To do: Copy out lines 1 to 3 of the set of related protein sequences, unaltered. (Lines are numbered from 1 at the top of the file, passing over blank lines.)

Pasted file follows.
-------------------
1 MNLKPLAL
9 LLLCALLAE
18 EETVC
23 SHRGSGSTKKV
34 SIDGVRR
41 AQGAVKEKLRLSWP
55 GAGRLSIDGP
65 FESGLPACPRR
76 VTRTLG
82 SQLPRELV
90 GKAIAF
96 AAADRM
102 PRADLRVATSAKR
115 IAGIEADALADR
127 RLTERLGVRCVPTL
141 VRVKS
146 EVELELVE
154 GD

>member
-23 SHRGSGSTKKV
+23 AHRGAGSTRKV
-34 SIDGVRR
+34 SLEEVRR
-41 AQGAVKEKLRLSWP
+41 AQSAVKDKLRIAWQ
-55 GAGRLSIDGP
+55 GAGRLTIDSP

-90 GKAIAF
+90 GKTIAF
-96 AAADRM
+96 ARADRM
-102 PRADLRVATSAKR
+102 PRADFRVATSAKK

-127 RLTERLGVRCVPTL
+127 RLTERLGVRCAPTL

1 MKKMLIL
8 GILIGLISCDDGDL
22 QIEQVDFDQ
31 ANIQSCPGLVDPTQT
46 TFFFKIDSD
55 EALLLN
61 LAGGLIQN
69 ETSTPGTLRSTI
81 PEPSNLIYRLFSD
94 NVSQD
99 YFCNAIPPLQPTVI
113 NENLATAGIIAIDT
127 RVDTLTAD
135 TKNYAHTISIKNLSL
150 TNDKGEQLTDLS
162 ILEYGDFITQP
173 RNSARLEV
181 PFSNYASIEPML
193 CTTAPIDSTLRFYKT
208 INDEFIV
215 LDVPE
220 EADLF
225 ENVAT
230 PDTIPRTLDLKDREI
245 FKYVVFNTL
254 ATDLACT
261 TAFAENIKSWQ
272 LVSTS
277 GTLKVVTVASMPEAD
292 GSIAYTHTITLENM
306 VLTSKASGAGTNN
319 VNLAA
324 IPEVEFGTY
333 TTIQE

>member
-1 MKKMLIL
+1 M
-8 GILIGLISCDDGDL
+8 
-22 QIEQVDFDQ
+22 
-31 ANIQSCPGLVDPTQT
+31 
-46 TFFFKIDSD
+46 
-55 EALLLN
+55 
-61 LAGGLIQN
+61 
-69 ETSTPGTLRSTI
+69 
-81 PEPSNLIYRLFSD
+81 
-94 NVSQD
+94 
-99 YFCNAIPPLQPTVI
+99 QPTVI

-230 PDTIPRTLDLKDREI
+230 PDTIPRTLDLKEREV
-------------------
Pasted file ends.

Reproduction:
1 MNLKPLAL
9 LLLCALLAE
18 EETVC